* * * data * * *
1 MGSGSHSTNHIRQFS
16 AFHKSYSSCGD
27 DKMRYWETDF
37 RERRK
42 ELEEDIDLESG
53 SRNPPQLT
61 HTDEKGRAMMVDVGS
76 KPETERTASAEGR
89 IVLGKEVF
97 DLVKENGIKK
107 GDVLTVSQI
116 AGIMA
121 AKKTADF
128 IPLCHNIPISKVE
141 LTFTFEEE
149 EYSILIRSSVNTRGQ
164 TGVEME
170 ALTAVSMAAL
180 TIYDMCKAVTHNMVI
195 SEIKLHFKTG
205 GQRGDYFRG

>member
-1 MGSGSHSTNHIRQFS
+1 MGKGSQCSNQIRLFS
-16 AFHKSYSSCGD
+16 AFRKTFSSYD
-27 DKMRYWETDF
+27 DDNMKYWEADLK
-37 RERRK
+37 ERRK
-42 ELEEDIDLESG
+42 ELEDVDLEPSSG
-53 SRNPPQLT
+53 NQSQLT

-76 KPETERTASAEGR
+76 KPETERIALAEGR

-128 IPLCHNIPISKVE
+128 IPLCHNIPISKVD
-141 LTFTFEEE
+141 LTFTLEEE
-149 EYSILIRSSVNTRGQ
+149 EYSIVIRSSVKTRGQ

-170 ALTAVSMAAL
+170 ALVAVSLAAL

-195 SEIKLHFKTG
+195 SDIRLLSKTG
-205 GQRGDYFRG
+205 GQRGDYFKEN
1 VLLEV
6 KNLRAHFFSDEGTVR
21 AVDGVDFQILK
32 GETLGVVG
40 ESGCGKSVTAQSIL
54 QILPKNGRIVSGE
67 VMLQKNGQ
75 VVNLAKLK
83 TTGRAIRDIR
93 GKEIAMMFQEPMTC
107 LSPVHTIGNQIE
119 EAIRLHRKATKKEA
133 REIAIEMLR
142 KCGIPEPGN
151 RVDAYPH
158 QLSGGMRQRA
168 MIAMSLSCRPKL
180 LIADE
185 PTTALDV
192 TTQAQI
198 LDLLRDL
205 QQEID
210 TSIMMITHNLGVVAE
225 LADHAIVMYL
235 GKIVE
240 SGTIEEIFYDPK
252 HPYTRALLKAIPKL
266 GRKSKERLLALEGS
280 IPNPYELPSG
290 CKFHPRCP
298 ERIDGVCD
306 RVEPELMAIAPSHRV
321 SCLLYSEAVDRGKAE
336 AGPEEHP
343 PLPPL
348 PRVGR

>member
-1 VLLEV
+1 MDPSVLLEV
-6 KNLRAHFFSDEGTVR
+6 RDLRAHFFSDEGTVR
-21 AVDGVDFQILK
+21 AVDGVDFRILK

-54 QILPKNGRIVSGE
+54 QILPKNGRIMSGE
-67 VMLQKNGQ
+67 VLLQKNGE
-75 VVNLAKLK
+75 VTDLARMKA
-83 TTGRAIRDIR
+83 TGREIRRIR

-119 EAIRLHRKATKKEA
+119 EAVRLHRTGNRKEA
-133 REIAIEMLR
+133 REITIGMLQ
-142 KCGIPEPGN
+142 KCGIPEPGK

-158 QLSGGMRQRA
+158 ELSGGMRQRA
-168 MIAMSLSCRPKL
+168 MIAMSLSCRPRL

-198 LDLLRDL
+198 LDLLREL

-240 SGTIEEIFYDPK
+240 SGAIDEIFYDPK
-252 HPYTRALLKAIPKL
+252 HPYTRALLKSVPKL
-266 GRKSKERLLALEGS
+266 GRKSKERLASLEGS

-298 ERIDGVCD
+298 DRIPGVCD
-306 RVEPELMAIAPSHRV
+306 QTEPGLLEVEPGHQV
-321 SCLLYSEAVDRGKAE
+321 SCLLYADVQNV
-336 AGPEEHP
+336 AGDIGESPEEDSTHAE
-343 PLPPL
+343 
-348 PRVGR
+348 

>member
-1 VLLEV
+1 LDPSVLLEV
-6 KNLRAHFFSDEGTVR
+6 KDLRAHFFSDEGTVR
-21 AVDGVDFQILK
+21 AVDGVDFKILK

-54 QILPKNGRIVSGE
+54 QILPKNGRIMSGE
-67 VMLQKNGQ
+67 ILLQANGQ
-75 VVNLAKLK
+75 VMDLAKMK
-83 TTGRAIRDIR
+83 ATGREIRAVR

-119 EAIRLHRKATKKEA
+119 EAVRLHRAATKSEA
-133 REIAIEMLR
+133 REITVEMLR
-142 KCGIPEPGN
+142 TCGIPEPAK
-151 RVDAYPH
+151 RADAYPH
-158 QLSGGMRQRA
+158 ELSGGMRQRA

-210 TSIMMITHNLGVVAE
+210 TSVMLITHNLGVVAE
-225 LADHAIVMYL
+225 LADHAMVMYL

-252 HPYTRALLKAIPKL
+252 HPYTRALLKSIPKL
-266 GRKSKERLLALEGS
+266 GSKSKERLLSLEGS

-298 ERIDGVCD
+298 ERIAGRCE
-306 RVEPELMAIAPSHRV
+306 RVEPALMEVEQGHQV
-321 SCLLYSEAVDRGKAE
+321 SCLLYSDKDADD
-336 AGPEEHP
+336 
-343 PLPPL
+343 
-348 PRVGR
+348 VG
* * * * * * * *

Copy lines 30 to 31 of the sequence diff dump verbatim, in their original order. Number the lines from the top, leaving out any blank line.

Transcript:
+37 ERRK
-42 ELEEDIDLESG